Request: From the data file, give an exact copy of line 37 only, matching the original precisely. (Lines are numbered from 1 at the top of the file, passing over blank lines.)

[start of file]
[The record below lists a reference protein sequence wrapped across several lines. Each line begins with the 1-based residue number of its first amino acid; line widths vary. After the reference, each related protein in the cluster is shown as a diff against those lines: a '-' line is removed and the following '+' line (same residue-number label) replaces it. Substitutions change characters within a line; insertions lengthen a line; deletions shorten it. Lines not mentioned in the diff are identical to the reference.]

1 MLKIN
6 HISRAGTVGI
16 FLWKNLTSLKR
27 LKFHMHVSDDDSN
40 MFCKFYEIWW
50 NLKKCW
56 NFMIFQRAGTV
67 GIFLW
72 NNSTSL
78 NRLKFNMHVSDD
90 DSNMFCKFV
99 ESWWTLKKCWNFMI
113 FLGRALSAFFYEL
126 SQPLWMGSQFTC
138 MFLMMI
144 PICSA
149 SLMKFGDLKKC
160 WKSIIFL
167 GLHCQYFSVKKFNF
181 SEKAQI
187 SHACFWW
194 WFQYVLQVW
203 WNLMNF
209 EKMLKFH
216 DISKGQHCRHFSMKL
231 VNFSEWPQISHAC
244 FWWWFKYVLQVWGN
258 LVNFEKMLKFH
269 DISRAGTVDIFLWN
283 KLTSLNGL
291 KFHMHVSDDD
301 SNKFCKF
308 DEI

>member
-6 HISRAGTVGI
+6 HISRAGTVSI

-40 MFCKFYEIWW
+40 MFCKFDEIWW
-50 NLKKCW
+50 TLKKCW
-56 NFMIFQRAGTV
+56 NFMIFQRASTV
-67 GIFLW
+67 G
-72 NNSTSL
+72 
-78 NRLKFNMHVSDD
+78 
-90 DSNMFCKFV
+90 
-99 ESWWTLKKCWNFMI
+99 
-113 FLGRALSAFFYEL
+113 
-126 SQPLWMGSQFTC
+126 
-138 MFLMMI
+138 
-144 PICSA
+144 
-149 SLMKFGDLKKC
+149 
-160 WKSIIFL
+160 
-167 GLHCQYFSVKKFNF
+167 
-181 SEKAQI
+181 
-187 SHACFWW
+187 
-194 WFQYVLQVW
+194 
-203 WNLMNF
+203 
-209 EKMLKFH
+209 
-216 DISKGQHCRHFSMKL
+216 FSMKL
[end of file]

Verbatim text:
+6 HISRAGTVSI